The process of applying to the lenders administering the coronavirus business interruption loan scheme (CBILS) has been “soul destroying,” the director of a small film industry business has said.
Diane Nyiry of Devon-based Cine Power International told City A.M.: “I have been shocked at the way the banks have been behaving, they haven’t been very angelic. They seem to be capitalising on the small businesses that the chancellor very generously was trying to assist.”
Cine Power supplies the film industry with power and lighting equipment and has been operating for more than 50 years.
Nyiry, who is in her 70s and has been with the company since it was founded, said the closure of the film industry meant that Cine Power’s order book had been frozen.
Last month she furloughed her four staff. Alongside her son Ben, also a director of the business, she set about trying to access funds to see the company through the industry shutdown.
“The announcement by the chancellor of the CBILS scheme was a Godsend,” she said.
However, she said the experience of trying to apply for a loan was “soul destroying” and a “total and complete nightmare”.
CBILS was set up to offer loans to firms with a turnover of up to £45m. Companies can access the money through more than 40 approved lenders and 80 per cent of the loan is guaranteed by the government.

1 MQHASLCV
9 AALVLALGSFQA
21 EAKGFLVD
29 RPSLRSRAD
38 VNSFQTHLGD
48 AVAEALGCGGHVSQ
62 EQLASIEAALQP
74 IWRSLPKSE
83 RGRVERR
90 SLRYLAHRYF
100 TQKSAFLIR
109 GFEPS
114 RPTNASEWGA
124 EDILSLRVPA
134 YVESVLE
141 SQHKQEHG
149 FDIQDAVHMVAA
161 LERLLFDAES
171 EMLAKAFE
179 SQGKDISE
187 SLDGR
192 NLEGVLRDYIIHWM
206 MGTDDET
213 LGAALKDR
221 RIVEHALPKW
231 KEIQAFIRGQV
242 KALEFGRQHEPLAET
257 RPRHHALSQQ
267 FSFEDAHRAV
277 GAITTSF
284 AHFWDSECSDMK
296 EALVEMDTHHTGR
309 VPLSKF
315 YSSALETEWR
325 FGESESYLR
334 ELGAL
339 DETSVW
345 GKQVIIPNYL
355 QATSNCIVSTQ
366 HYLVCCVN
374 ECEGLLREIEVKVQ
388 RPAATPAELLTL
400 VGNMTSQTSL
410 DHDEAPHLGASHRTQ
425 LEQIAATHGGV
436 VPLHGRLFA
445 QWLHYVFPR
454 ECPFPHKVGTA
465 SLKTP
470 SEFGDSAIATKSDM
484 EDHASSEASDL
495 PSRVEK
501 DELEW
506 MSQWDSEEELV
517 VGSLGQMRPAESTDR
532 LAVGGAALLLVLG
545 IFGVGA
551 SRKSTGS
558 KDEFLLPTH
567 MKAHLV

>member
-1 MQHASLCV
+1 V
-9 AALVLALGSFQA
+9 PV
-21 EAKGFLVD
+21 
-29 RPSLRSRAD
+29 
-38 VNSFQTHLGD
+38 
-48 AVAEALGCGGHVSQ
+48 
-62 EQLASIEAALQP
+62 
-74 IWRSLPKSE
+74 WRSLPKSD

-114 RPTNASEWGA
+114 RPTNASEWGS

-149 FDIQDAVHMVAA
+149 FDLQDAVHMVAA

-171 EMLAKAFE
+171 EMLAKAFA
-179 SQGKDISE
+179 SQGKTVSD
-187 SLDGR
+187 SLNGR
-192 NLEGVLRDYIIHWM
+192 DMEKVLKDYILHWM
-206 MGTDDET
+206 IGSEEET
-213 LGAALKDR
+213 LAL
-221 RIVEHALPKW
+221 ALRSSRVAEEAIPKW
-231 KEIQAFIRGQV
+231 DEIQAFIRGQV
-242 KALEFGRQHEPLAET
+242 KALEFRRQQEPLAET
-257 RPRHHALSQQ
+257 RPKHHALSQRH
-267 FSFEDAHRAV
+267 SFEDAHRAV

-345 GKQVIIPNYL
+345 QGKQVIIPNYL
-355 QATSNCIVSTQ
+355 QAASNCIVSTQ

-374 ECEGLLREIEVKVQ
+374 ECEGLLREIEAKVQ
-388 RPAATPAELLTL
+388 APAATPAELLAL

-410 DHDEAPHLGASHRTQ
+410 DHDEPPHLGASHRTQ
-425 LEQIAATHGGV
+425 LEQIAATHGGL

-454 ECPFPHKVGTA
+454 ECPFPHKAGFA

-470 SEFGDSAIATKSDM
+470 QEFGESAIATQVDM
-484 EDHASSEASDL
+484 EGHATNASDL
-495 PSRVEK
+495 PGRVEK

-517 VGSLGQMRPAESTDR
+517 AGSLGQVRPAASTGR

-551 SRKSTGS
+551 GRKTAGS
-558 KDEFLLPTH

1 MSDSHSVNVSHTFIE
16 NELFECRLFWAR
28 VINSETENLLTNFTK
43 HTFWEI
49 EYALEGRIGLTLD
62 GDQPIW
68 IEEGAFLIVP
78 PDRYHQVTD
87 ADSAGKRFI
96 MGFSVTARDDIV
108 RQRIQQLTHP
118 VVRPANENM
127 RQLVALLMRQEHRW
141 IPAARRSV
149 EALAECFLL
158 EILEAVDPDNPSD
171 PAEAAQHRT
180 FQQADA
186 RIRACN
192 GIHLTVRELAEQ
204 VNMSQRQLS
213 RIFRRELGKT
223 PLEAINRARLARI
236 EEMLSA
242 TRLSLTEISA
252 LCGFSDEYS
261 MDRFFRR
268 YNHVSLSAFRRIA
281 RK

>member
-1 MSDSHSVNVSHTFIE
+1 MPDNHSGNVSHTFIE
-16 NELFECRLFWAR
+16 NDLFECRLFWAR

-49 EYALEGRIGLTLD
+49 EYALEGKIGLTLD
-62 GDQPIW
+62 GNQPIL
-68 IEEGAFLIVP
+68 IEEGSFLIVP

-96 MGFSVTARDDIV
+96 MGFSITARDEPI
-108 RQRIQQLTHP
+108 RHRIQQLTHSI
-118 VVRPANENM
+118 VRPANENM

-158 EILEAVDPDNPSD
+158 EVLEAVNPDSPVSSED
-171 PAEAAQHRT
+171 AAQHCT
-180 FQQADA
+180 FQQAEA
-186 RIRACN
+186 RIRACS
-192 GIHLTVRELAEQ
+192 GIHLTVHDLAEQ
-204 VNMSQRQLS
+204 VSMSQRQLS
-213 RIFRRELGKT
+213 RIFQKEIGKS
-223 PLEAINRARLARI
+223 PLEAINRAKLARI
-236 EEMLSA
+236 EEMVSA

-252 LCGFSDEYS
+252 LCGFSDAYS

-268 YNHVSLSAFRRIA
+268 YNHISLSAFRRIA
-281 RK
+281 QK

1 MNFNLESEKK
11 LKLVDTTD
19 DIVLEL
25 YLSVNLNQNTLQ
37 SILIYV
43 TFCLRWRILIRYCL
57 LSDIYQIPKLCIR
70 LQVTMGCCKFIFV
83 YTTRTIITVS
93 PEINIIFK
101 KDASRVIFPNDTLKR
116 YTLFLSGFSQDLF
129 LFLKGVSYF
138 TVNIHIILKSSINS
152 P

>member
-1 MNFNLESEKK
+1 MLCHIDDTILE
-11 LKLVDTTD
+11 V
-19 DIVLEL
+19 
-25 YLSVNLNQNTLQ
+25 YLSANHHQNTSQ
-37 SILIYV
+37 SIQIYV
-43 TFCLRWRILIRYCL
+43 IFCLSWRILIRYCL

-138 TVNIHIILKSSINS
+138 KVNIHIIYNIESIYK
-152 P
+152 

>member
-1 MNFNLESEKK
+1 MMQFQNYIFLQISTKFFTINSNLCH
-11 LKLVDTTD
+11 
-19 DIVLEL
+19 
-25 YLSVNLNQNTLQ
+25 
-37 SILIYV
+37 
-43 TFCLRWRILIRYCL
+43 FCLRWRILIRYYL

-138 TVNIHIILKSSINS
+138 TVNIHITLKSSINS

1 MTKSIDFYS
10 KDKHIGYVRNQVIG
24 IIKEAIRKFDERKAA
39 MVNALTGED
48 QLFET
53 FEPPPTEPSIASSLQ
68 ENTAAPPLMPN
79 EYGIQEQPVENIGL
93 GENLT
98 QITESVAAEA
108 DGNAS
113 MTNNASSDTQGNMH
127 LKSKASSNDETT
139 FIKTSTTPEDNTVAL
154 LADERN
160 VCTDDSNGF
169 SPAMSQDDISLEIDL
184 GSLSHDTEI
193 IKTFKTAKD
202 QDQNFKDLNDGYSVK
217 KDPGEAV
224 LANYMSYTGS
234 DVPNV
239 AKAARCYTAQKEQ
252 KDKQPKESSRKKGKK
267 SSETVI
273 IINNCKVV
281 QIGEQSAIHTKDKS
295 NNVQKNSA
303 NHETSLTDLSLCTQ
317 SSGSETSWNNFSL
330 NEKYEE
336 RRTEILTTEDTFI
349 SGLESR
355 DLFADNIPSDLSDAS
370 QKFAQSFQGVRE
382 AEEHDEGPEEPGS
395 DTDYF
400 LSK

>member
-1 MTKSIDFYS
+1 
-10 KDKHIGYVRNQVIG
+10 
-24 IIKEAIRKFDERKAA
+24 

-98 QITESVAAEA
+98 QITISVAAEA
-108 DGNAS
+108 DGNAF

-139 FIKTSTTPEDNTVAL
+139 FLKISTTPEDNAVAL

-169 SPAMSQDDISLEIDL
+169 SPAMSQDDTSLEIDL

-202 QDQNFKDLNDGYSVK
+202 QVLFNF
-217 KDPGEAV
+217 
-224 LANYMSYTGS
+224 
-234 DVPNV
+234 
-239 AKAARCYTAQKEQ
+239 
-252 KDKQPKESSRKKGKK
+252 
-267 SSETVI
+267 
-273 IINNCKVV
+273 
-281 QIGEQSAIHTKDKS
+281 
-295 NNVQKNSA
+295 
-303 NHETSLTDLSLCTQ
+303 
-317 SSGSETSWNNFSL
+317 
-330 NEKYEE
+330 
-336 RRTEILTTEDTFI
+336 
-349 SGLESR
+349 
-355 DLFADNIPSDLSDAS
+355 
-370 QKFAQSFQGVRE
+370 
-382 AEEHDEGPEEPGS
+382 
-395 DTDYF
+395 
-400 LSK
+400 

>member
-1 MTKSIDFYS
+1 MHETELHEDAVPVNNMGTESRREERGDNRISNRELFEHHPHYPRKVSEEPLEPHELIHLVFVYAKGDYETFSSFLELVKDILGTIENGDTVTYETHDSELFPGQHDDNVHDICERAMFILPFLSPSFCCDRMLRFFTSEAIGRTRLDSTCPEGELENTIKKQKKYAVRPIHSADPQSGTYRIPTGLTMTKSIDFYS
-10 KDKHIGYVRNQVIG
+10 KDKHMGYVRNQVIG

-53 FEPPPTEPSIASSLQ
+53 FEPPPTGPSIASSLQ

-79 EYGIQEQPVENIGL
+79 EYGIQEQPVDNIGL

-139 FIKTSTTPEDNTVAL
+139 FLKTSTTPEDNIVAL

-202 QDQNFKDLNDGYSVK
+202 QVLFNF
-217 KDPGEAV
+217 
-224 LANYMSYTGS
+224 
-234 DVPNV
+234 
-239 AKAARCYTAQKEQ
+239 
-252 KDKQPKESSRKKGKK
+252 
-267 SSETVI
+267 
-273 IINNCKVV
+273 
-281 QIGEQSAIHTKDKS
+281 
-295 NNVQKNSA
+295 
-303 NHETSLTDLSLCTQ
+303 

Nyiry said the company, which is profitable, had been “turned down flat” with no explanation given by Esme Loans and Aurora Capital.
She also said that the voluminous paperwork required by lenders, including her own bank Coutts, was tough on small businesses and expensive to comply with.
“We bank with Coutts, they have introduced a CBILS package that terrified me. I read the terms and I thought ‘oh my God,’ I have been with them since 1979 and I couldn’t believe the terms they had added into their application,” she said,
Nyiry said the company was contacting further lenders to try and apply for a CBILS loan.
“We will have to keep trying, but it’s really tough and very soul-destroying when being treated so badly,” she said.
“I truly do not believe this is the government or the chancellor’s intention at all,” she added.